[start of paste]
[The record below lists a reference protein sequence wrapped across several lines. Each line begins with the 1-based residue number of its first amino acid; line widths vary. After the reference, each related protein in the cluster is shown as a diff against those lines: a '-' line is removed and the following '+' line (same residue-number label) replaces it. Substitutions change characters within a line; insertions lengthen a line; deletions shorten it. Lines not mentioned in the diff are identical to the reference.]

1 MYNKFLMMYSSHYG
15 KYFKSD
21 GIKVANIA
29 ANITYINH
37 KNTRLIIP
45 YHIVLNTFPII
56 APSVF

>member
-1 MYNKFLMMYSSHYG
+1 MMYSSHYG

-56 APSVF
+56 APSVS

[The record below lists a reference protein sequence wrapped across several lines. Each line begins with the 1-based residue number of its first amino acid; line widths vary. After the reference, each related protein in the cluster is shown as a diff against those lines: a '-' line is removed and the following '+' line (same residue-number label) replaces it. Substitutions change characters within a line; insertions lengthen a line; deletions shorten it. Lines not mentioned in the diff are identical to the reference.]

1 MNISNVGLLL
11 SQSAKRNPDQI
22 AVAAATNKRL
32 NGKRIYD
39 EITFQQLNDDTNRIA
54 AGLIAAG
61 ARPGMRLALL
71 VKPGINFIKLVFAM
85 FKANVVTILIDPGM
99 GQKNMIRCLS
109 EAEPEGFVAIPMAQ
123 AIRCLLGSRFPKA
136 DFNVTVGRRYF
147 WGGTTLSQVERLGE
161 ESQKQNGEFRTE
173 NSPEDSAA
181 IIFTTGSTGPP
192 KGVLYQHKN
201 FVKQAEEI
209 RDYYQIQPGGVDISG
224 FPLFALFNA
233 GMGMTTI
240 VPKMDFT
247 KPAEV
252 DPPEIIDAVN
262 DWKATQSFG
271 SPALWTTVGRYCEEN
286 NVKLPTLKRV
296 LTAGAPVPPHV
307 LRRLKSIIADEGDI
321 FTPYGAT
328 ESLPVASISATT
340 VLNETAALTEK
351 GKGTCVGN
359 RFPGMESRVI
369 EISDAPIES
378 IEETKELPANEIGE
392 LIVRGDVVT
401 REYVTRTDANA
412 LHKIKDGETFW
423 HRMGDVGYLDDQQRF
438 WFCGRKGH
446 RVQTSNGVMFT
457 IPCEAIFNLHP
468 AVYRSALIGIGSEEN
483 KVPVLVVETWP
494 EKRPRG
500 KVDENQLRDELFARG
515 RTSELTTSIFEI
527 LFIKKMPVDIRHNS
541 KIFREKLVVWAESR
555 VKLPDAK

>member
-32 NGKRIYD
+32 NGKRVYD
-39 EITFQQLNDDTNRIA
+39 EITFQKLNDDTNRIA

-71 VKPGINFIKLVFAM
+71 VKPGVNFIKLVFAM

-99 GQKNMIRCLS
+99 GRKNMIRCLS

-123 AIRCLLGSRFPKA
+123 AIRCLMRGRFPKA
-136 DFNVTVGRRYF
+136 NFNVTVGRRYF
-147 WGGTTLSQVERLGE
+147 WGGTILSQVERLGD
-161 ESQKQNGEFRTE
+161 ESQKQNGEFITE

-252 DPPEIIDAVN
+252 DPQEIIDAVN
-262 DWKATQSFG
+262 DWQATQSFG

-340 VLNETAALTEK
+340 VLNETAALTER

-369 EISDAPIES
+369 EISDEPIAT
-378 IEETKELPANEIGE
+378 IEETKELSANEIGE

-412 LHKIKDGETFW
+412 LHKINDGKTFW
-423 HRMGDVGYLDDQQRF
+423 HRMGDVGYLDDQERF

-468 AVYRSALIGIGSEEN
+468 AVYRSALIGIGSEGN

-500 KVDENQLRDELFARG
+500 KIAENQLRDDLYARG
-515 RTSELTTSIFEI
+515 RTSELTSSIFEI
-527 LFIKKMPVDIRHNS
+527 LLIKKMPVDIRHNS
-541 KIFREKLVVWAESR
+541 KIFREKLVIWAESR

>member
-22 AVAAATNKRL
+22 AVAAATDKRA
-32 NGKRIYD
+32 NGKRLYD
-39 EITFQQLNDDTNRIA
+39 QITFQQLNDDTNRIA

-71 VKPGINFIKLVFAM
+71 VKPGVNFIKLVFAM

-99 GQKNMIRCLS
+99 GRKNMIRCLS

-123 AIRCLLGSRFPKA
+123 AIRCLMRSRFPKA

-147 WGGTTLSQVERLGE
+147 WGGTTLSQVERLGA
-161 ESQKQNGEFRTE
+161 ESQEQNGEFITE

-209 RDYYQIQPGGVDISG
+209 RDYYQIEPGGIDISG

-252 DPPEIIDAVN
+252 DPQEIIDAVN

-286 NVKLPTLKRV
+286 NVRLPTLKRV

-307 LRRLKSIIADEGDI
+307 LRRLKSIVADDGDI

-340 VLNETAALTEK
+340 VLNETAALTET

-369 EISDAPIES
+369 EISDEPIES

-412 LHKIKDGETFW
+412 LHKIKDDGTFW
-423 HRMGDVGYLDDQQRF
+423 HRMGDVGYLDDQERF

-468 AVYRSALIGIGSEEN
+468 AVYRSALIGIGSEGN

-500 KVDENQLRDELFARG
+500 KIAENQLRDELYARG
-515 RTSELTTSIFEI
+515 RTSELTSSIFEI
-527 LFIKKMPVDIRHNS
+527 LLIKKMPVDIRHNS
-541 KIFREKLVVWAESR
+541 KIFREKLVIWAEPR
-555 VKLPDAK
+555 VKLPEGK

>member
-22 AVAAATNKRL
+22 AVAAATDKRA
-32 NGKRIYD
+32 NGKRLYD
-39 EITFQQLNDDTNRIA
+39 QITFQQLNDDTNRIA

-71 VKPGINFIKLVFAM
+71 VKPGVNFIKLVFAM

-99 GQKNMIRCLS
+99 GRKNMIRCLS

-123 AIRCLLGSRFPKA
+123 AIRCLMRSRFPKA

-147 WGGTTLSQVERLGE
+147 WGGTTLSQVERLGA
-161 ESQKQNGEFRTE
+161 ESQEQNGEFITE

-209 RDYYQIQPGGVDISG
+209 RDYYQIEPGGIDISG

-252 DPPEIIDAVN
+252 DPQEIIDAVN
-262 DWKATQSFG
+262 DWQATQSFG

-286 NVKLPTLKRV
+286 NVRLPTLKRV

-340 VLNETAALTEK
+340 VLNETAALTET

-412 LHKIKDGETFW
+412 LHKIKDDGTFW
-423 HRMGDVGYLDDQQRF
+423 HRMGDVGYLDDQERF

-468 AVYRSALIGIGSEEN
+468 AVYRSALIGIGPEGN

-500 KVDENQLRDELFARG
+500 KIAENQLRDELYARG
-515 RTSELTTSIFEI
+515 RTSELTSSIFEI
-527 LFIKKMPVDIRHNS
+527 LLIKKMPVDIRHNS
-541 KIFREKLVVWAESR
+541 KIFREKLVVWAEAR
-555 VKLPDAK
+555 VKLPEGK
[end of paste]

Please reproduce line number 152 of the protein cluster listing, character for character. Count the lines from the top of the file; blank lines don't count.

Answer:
+555 VKLPEGK